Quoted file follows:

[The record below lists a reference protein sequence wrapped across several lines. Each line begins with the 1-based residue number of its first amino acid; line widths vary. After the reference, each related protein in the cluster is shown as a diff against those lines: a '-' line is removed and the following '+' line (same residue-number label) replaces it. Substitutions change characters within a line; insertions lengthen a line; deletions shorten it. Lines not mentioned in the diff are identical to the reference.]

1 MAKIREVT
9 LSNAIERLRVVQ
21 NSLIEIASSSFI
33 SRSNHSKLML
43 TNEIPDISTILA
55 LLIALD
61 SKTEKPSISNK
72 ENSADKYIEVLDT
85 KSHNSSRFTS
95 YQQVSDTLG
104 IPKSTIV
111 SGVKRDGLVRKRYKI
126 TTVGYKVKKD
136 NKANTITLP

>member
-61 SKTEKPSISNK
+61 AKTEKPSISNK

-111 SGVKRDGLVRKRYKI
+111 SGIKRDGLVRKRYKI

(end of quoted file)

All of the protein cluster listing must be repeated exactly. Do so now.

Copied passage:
[The record below lists a reference protein sequence wrapped across several lines. Each line begins with the 1-based residue number of its first amino acid; line widths vary. After the reference, each related protein in the cluster is shown as a diff against those lines: a '-' line is removed and the following '+' line (same residue-number label) replaces it. Substitutions change characters within a line; insertions lengthen a line; deletions shorten it. Lines not mentioned in the diff are identical to the reference.]

1 MAKIREVT
9 LSNAIERLRVVQ
21 NSLIEIASSSFI
33 SRSNHSKLML
43 TNEIPDISTILA
55 LLIALD
61 SKTEKPSISNK
72 ENSADKYIEVLDT
85 KSHNSSRFTS
95 YQQVSDTLG
104 IPKSTIV
111 SGVKRDGLVRKRYKI
126 TTVGYKVKKD
136 NKANTITLP

>member
-61 SKTEKPSISNK
+61 AKTEKPSISNK

-111 SGVKRDGLVRKRYKI
+111 SGIKRDGLVRKRYKI